Jean Cocteau is alive and well in Santa Fe. At least, the film house named for him is.
The Jean Cocteau Cinema, closed for years, was revived by none other than George R. R. Martin, author of the blockbuster fantasy series A Song of Ice and Fire, which spawned the TV cult hit Game of Thrones.
The historic adobe building, with its unlikely and distinctive blue Art Deco marquee, sits on a quiet corner in the Guadalupe neighborhood, about a 10-minute walk from the Santa Fe Plaza.
Art Deco meets adobe at the Jean Cocteau Cinema — Photo courtesy of Steve Collins
The 128-seat theater (132 seats, if you count the four in the glassed-in private VIP viewing room) offers what Theater Manager Melania Frasier calls an “eclectic programming schedule,” including retro films, occasional new releases, live music, author readings and even magic shows. The future may bring innovations such as stand-up comedy.
What kind of films will you see at the Jean Cocteau Cinema?
The theater’s programmer Jon Bowman notes, “We do try to balance our slate, knowing that the kinds of films that might appeal to older patrons perhaps won’t reach viewers under 40.”
Varying the genres attracts different segments of the viewing public at different times. The schedule hosts a wide spectrum of film genres, including art-house films, comedies, retro films and even musicals.
“We probably do more sci-fi, fantasy and epic film than most theaters,” says Bowman. “That not only reflects George’s tastes, but also is in keeping with the audience we have cultivated.”
Want a cocktail, a glass of wine or a beer to drink while watching a flick? The theater’s bar is open from Monday through Friday from 5 p.m. to 9 p.m. and on weekends from 3 p.m. to 9 p.m.
You can even order food, which will be delivered from the nearby Zia Diner. You can bring both the food and drink into the theater with you.
Want bar service without leaving your seat? Book the VIP room, and order your libations via intercom. Reserve seats there in advance; it can fill up, especially for special events. Besides people who want bar service, the soundproof VIP room attracts parents with young children in tow, people out on hot dates and even the occasional celebrity who wants to see a film without having to deal with fans.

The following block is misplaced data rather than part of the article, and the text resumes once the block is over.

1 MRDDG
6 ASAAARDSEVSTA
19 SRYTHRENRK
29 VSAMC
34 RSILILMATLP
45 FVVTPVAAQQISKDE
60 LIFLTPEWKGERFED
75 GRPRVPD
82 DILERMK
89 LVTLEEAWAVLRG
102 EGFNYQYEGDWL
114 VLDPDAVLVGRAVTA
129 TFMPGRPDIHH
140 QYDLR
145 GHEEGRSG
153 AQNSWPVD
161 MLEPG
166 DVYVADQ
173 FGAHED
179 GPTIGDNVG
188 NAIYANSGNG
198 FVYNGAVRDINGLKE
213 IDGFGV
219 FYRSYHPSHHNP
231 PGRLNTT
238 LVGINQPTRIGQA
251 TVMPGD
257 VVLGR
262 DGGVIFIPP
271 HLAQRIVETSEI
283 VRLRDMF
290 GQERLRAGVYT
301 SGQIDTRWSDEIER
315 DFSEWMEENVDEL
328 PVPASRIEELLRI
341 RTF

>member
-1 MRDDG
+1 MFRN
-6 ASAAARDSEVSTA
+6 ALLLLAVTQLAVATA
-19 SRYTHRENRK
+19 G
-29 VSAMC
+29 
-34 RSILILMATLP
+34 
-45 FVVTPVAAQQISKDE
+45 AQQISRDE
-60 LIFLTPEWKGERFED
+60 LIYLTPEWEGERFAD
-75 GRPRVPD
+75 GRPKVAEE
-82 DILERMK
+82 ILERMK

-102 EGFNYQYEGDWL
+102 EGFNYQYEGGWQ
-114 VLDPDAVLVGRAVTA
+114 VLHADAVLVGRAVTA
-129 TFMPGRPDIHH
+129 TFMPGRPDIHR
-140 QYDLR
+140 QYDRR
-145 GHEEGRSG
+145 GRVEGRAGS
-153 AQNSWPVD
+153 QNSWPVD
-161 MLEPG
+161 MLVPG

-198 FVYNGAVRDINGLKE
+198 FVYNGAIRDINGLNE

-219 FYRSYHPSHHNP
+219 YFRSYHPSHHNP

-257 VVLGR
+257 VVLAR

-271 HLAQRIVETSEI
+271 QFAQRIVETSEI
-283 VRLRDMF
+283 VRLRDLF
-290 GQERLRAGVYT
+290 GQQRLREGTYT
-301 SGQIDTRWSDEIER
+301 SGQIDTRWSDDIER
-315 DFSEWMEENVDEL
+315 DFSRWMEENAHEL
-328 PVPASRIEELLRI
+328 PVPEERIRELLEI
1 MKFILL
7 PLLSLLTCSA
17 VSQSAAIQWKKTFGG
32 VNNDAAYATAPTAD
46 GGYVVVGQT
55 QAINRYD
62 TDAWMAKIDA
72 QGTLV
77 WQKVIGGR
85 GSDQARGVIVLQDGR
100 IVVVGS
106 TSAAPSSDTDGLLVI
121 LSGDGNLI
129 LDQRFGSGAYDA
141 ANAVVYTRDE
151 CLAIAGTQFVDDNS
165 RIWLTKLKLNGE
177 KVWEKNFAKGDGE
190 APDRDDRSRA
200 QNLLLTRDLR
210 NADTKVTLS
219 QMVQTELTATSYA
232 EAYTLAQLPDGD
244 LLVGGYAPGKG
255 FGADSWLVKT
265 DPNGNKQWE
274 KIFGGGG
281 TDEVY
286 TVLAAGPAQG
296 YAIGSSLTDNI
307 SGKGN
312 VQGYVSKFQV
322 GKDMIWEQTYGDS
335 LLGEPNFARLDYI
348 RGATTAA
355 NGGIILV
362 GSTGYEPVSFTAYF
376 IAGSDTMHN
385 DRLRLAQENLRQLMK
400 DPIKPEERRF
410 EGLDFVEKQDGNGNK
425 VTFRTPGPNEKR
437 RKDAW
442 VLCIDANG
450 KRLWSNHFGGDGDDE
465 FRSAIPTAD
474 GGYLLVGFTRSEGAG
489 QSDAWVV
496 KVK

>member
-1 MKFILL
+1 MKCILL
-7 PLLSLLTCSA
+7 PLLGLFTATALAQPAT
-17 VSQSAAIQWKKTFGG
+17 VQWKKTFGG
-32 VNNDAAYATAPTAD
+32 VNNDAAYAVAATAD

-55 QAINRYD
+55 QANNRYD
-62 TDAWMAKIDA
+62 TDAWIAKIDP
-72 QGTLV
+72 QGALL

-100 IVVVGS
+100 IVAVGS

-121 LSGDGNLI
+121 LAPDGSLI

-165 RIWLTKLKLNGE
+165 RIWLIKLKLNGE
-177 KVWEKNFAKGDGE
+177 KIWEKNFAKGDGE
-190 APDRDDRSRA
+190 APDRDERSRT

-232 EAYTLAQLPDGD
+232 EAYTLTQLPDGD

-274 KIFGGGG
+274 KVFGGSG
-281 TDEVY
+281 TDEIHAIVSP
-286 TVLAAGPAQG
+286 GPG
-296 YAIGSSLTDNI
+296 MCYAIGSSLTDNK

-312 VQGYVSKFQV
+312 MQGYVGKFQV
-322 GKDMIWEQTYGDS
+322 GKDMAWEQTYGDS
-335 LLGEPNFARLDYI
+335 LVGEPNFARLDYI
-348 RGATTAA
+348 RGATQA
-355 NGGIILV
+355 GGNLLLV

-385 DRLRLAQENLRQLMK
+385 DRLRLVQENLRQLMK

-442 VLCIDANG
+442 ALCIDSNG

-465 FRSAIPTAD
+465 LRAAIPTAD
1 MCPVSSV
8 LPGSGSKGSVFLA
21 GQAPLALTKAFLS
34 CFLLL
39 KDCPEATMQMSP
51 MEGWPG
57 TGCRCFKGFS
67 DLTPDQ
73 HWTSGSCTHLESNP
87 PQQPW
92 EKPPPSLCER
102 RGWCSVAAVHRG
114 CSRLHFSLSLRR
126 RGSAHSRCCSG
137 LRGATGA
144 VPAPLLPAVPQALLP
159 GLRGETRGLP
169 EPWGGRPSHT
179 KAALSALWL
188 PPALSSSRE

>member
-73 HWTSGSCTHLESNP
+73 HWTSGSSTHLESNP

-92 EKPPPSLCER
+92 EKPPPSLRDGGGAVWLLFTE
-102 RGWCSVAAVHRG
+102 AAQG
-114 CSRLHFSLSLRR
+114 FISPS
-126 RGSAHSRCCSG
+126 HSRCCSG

The bar at the Jean Cocteau Cinema — Photo courtesy of Jean Cocteau Cinema
The concession stand is the only one in town selling organic popcorn specially ordered from Indiana and topped with real butter.
“It’s good for you,” Bowman says. “And also heaven to taste.”
Late-night movie buffs will be pleased to know that the Jean Cocteau Cinema runs a seasonal late-night film series on Friday and Saturday nights at 11 p.m. These shows feature cult movies, B-movies, ones that are “more outrageous or wilder than the film house's usuals. Some may be more violent, explicit or “more on the fringe.”
According to Bowman, the late-night shows attract a mix, including a younger crowd, some night owls and hardcore film buffs.
The theater started life, circa 1910, as a brewery. In 1976, the historic building became a movie theater, called Collective Fantasy. It became Jean Cocteau Cinema in 1983.
Six years later, it was sold to the Trans-Lux Corporation, who operated movie theaters around the country. In 2006, Trans-Lux closed its theaters and the Cocteau was no more.
For a while, it housed the New Mexico Film Office. But a dream to house a film museum at the theater didn’t come to fruition. After the film office left the building in 2010, it sat empty. Eventually, a "For Sale" sign went up. One evening, author Martin saw it, bought it and opened it in the span of only a few months. The official opening was August 9, 2013.
George R. R. Martin, autographing one of his books — Photo courtesy of Jean Cocteau Cinema
You may spy Martin at the theater. According to Bowman, fans have come from around the world to meet the author. What’s the most bizarre or memorable thing a fan has done?
“There was a young girl from Sweden who just wanted to stroke George’s beard!" answers Bowman. "She waited around more than week for an event he would be attending, and he obliged her! I think he got a good laugh out of that.”
Why come to the Jean Cocteau Cinema?
"The theater is like a little jewel box, a one-of-a-kind place, not only because of the programming, but also the exceptional architecture, the design features, even having a VIP room and a bar," says Bowman. "There’s no other place like it in New Mexico.”
What are you waiting for?